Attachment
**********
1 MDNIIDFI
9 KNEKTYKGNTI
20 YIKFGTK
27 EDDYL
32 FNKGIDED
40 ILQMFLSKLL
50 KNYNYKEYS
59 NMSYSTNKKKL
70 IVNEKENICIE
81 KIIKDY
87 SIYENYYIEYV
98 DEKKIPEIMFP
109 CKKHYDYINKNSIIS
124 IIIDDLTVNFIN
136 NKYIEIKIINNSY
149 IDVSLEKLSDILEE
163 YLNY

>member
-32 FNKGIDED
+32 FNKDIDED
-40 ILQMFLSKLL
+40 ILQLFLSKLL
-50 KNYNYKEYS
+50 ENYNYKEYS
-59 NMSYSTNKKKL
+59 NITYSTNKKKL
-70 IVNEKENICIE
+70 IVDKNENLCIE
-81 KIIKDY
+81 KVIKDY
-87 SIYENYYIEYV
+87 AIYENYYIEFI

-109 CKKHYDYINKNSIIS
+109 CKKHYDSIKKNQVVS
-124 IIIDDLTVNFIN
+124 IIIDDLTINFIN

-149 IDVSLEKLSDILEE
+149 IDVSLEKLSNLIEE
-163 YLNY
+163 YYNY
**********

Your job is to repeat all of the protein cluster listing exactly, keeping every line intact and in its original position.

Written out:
1 MDNIIDFI
9 KNEKTYKGNTI
20 YIKFGTK
27 EDDYL
32 FNKGIDED
40 ILQMFLSKLL
50 KNYNYKEYS
59 NMSYSTNKKKL
70 IVNEKENICIE
81 KIIKDY
87 SIYENYYIEYV
98 DEKKIPEIMFP
109 CKKHYDYINKNSIIS
124 IIIDDLTVNFIN
136 NKYIEIKIINNSY
149 IDVSLEKLSDILEE
163 YLNY

>member
-32 FNKGIDED
+32 FNKDIDED
-40 ILQMFLSKLL
+40 ILQLFLSKLL
-50 KNYNYKEYS
+50 ENYNYKEYS
-59 NMSYSTNKKKL
+59 NITYSTNKKKL
-70 IVNEKENICIE
+70 IVDKNENLCIE
-81 KIIKDY
+81 KVIKDY
-87 SIYENYYIEYV
+87 AIYENYYIEFI

-109 CKKHYDYINKNSIIS
+109 CKKHYDSIKKNQVVS
-124 IIIDDLTVNFIN
+124 IIIDDLTINFIN

-149 IDVSLEKLSDILEE
+149 IDVSLEKLSNLIEE
-163 YLNY
+163 YYNY